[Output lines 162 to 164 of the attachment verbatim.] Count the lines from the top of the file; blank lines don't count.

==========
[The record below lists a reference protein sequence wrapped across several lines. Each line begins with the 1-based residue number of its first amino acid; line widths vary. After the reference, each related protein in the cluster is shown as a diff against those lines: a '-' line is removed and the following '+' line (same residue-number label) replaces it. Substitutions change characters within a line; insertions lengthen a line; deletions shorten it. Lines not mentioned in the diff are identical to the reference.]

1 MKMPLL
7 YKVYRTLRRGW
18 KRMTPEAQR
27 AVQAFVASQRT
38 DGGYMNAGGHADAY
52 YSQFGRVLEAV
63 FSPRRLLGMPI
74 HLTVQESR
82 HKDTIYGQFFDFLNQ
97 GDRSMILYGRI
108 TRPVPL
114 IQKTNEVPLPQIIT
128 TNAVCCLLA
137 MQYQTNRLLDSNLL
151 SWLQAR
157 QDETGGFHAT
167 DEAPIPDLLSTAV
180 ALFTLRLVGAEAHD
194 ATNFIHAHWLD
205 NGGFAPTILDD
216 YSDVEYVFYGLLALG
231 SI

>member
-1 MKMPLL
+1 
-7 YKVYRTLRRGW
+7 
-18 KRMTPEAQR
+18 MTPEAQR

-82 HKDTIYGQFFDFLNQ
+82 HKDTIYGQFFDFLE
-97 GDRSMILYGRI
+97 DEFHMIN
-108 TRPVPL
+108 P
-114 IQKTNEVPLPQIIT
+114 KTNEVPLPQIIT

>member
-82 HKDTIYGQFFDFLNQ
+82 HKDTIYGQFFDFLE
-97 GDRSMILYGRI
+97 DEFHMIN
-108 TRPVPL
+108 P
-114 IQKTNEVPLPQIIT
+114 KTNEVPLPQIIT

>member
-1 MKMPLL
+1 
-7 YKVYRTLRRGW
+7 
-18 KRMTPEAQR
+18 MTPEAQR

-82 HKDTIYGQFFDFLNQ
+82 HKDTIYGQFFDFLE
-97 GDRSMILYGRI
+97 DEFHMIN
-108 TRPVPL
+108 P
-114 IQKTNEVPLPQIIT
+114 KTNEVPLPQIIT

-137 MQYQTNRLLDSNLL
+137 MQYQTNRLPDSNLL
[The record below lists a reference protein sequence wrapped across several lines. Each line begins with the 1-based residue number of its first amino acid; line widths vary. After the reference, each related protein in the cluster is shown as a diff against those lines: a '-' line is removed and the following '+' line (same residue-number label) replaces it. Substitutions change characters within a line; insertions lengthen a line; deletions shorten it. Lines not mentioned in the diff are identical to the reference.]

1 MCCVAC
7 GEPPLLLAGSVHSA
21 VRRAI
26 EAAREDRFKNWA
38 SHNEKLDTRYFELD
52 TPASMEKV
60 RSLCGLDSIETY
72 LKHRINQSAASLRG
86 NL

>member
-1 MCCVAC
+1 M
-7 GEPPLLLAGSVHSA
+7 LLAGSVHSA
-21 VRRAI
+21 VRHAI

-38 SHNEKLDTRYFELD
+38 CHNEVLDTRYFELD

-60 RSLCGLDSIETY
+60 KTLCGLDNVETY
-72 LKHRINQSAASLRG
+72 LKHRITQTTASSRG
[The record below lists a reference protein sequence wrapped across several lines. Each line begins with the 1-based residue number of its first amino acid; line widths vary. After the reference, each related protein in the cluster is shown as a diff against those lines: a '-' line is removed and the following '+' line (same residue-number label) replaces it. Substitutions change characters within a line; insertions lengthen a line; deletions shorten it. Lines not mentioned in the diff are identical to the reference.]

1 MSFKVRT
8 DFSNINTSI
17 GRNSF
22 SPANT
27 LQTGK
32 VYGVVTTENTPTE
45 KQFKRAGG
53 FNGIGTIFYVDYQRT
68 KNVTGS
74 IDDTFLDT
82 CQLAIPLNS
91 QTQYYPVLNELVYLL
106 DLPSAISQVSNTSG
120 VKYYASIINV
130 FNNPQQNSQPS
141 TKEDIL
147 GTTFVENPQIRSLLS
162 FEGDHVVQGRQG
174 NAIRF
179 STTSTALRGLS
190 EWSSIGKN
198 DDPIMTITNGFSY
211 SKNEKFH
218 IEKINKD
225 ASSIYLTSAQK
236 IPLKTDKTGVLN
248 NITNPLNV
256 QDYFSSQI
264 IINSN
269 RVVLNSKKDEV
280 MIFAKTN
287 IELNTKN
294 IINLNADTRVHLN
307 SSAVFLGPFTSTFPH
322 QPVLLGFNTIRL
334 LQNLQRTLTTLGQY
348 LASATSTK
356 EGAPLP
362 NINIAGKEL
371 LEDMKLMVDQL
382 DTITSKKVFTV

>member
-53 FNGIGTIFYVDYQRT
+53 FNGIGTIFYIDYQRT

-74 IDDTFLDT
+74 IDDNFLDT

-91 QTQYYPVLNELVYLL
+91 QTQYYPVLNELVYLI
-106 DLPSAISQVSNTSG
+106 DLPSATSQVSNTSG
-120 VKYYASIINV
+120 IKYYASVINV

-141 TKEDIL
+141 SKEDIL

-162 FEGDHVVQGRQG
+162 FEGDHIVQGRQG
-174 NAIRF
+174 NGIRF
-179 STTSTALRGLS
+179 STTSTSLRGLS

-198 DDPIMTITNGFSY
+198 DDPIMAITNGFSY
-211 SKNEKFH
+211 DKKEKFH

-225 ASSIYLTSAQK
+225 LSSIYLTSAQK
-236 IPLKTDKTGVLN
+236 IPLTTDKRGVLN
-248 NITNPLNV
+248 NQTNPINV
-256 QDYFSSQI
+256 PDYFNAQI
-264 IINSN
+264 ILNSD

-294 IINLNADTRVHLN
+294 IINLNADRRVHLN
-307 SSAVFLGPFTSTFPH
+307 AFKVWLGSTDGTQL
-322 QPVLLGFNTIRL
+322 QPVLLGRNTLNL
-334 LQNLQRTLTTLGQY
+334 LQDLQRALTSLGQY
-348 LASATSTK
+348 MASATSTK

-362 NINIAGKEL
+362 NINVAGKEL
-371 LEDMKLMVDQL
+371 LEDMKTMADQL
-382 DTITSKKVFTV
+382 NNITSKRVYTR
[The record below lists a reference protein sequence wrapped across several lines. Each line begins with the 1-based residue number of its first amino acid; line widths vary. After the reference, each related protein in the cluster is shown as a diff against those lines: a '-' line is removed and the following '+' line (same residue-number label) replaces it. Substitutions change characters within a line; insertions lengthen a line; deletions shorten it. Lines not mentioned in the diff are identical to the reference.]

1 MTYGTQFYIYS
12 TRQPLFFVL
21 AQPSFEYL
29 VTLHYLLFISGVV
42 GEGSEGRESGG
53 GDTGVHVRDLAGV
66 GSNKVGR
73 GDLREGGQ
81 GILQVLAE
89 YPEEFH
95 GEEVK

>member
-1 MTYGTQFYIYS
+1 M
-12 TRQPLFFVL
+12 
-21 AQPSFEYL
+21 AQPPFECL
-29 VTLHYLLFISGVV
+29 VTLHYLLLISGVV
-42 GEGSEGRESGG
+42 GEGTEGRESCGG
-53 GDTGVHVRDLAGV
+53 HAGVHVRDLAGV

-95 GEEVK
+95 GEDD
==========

+264 ILNSD

-294 IINLNADTRVHLN
+294 IINLNADRRVHLN